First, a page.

Hugh S. Taylor, M.D., professor in the Department of Obstetrics, Gynecology & Reproductive Sciences at Yale, and colleagues have found that women without mutations of the HOXA13 gene do not need to be subjected to x-rays and other tests for a rare condition called hand-foot genital syndrome. The research is presented at the American Society for Reproductive Medicine (ASRM) scientific meeting in Atlanta, Georgia, October 17-21.
Hand-foot genital syndrome affects the development of the hands and feet, the urinary tract, and the reproductive system. Some women with this disorder could be at increased risk of pregnancy loss, premature labor and stillbirth. Hand-foot genital syndrome is caused by mutations in the HOXA13 gene, which is one of the genes that control the development of the uterus.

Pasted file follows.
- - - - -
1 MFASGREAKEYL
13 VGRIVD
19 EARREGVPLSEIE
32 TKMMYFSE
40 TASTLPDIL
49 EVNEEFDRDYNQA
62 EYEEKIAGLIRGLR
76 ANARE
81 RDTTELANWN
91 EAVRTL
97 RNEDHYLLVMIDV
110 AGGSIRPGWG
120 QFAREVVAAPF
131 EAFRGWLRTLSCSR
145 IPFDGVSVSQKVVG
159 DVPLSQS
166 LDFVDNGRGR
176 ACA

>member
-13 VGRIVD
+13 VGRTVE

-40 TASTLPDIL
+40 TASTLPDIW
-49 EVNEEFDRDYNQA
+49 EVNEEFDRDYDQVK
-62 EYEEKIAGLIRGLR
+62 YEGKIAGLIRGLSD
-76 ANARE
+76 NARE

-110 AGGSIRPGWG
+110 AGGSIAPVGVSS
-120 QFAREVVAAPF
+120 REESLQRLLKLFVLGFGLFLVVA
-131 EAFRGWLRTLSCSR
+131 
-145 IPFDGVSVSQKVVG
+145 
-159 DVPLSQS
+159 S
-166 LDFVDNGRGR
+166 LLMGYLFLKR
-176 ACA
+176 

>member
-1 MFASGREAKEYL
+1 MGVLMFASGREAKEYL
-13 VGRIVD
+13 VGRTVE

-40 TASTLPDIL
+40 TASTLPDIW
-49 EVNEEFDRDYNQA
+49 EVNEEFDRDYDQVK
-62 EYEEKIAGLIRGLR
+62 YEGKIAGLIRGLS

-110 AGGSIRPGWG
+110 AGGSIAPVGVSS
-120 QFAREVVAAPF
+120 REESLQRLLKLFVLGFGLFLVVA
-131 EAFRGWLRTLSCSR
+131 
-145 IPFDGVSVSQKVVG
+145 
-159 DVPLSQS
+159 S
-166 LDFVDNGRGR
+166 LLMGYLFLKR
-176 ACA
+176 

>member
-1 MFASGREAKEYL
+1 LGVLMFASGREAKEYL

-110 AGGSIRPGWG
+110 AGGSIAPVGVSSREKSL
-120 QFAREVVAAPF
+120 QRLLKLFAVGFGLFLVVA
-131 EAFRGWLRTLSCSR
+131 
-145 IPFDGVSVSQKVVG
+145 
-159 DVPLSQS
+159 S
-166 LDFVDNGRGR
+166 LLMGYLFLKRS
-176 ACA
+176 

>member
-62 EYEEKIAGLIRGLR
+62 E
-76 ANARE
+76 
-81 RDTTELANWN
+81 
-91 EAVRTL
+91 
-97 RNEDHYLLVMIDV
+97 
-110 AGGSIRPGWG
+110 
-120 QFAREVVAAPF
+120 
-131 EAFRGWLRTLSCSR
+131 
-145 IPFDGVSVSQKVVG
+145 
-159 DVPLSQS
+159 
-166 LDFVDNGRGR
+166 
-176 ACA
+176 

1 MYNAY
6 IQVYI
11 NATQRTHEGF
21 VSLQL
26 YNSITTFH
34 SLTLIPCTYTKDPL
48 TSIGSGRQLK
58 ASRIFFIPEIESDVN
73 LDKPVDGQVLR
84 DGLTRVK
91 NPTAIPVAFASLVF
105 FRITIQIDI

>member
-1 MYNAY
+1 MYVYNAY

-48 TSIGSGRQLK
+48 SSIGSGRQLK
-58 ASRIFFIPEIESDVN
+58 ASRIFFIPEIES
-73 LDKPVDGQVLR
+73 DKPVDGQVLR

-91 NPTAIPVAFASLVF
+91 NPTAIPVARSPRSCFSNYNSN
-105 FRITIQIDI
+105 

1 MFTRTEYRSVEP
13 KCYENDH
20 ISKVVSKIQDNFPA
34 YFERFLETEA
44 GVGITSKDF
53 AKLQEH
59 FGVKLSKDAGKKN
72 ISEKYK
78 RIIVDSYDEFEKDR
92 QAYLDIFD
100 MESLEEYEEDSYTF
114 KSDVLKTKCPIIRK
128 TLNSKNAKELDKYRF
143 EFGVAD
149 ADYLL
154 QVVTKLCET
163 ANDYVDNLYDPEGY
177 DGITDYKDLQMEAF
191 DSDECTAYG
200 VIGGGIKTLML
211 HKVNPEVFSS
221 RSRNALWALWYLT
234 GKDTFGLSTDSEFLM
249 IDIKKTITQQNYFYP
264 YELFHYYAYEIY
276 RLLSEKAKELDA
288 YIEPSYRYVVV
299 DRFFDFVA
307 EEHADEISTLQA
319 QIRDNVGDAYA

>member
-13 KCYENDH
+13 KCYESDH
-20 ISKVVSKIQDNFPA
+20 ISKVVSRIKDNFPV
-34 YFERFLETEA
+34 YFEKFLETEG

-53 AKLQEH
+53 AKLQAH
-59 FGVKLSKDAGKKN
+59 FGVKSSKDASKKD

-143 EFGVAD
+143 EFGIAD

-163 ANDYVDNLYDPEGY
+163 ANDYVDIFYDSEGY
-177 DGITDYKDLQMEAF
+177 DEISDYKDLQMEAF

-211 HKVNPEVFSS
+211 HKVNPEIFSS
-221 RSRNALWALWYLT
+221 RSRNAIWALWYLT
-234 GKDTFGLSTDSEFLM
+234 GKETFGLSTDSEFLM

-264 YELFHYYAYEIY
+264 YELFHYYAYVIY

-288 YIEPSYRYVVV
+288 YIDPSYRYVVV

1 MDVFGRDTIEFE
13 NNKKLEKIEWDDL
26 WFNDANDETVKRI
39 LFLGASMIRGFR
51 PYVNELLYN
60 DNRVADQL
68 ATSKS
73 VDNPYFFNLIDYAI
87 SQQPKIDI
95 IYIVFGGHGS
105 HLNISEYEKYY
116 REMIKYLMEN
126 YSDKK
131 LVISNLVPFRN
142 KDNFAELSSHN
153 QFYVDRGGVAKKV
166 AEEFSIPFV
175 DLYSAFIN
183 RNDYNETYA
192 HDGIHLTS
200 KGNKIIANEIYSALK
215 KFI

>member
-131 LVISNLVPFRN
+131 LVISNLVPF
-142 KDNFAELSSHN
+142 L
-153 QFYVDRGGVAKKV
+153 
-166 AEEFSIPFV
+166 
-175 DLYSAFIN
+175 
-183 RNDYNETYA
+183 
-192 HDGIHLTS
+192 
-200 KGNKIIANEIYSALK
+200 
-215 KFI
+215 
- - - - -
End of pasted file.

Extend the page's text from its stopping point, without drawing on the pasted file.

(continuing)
Taylor and colleagues studied women who had classic hand-foot genital syndrome and found a new mutation in the gene that had not been described before. The team then looked at women with other uterine disorders and did not find any mutations in HOXA 13. This ruled out the possibility that they could have hand-foot genital syndrome.
“This finding reduces the need for women to undergo these unnecessary and expensive tests,” said Taylor.
This abstract will be presented by first-year Yale medical student Elisa Jorgensen. Other authors include Jane L. Ruman and Leo Doherty.
Taylor will be available to speak to members of the media on Tuesday, October 20 from 9:15 to 9:45 a.m. in Room C211 of the Georgia World Congress Center.
Abstract #: O-57